The temperature is rising like three saxophone players, clenched over in the corner of the basement, blowing air through reed, cheeks hot scarlet full of warm blood. They play atonal, dissonant, loud; they wail. They are wailing together, they are screaming at the air.
How can you rise?
They rise together. With the air, they let themselves rise. There is no way to cool, we are together, there is nothing outside of this box. The electricity – feeding the vintage amplifiers, feeding the yellow fluorescent bars of light, feeding the cash registers at the bar – turns into heat. The cells of our muscles emit heat.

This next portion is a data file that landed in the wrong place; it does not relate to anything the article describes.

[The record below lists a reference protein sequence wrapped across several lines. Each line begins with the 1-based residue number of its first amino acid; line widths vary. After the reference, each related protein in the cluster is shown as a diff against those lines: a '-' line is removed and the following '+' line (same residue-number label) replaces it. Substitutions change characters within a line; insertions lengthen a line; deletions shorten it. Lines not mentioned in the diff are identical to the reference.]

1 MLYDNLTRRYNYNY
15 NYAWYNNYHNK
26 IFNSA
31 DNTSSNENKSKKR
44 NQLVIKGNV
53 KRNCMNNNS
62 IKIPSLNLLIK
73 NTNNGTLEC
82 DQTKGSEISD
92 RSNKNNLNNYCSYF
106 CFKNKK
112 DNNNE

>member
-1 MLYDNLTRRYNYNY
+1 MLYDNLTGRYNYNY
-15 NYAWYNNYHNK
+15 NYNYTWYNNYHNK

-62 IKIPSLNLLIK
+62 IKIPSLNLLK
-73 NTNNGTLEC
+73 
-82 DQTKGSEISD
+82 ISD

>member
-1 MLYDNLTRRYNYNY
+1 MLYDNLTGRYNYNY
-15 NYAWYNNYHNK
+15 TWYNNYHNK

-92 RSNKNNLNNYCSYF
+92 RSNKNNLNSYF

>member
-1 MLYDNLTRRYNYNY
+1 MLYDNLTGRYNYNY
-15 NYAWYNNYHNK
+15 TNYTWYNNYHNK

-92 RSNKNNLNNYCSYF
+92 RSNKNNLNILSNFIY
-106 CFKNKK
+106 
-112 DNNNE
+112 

The horns improvise collectively, they are free, free jazz. Hot jazz, like dusted roots, Dixieland. At the breaking climax of the wave they shatter the air with a screech.
There’s nowhere left to go!
The audience members crane their necks. Evaporated time signatures and chromatic exercises have steamed upwards and left sediments on the ceiling. A lull descends on the band, and the saxophonists stumble backwards. Their brains and bodies pulse with exhaustion.
The crowd claps with soaked hands and eyes droop. After a moment’s rest another song softly begins with piano and drums. In the back a young boy faintly dozes off to the sound of the rhythm section rushing the tempo.
Image: Wassily Kandinsky, Composition VII. 1913, Oil on canvas. Tretyakov Gallery, Moscow, Russia